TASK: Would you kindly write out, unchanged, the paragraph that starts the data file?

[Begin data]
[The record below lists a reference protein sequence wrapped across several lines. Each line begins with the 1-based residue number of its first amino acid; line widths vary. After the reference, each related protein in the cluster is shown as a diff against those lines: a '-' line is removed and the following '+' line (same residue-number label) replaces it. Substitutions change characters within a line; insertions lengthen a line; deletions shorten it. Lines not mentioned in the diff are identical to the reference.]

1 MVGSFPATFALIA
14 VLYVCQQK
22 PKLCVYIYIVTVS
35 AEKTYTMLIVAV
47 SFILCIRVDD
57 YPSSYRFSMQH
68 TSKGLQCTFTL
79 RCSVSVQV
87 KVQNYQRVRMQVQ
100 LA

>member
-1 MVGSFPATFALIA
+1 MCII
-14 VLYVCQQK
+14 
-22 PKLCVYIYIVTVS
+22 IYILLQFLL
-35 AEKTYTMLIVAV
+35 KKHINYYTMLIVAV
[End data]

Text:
[The record below lists a reference protein sequence wrapped across several lines. Each line begins with the 1-based residue number of its first amino acid; line widths vary. After the reference, each related protein in the cluster is shown as a diff against those lines: a '-' line is removed and the following '+' line (same residue-number label) replaces it. Substitutions change characters within a line; insertions lengthen a line; deletions shorten it. Lines not mentioned in the diff are identical to the reference.]